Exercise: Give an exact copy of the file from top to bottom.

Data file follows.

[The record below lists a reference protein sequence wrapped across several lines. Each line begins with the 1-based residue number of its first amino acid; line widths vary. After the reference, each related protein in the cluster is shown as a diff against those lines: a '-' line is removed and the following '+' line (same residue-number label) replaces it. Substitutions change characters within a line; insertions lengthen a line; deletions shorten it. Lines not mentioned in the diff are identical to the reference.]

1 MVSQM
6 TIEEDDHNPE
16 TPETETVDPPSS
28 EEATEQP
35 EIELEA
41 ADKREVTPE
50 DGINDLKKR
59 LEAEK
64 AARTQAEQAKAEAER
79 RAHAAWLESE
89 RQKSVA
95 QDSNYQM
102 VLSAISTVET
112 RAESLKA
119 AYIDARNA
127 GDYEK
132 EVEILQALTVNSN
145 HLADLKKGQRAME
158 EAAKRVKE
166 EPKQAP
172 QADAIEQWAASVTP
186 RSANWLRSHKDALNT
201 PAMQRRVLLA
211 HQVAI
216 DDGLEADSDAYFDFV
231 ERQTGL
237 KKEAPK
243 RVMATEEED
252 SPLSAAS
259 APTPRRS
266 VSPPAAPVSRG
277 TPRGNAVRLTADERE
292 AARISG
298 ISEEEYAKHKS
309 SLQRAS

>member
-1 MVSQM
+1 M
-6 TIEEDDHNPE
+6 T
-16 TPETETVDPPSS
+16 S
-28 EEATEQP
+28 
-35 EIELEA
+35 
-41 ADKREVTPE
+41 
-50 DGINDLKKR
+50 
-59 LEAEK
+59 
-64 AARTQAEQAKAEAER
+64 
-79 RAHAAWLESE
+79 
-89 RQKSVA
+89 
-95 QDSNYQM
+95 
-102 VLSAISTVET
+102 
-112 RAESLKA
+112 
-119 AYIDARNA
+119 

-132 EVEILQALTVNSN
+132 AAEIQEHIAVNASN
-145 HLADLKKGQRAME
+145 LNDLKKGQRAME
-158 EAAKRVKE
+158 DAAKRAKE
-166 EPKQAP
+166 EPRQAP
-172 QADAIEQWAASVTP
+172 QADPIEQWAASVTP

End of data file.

[The record below lists a reference protein sequence wrapped across several lines. Each line begins with the 1-based residue number of its first amino acid; line widths vary. After the reference, each related protein in the cluster is shown as a diff against those lines: a '-' line is removed and the following '+' line (same residue-number label) replaces it. Substitutions change characters within a line; insertions lengthen a line; deletions shorten it. Lines not mentioned in the diff are identical to the reference.]

1 MVSQM
6 TIEEDDHNPE
16 TPETETVDPPSS
28 EEATEQP
35 EIELEA
41 ADKREVTPE
50 DGINDLKKR
59 LEAEK
64 AARTQAEQAKAEAER
79 RAHAAWLESE
89 RQKSVA
95 QDSNYQM
102 VLSAISTVET
112 RAESLKA
119 AYIDARNA
127 GDYEK
132 EVEILQALTVNSN
145 HLADLKKGQRAME
158 EAAKRVKE
166 EPKQAP
172 QADAIEQWAASVTP
186 RSANWLRSHKDALNT
201 PAMQRRVLLA
211 HQVAI
216 DDGLEADSDAYFDFV
231 ERQTGL
237 KKEAPK
243 RVMATEEED
252 SPLSAAS
259 APTPRRS
266 VSPPAAPVSRG
277 TPRGNAVRLTADERE
292 AARISG
298 ISEEEYAKHKS
309 SLQRAS

>member
-1 MVSQM
+1 M
-6 TIEEDDHNPE
+6 T
-16 TPETETVDPPSS
+16 S
-28 EEATEQP
+28 
-35 EIELEA
+35 
-41 ADKREVTPE
+41 
-50 DGINDLKKR
+50 
-59 LEAEK
+59 
-64 AARTQAEQAKAEAER
+64 
-79 RAHAAWLESE
+79 
-89 RQKSVA
+89 
-95 QDSNYQM
+95 
-102 VLSAISTVET
+102 
-112 RAESLKA
+112 
-119 AYIDARNA
+119 

-132 EVEILQALTVNSN
+132 AAEIQEHIAVNASN
-145 HLADLKKGQRAME
+145 LNDLKKGQRAME
-158 EAAKRVKE
+158 DAAKRAKE
-166 EPKQAP
+166 EPRQAP
-172 QADAIEQWAASVTP
+172 QADPIEQWAASVTP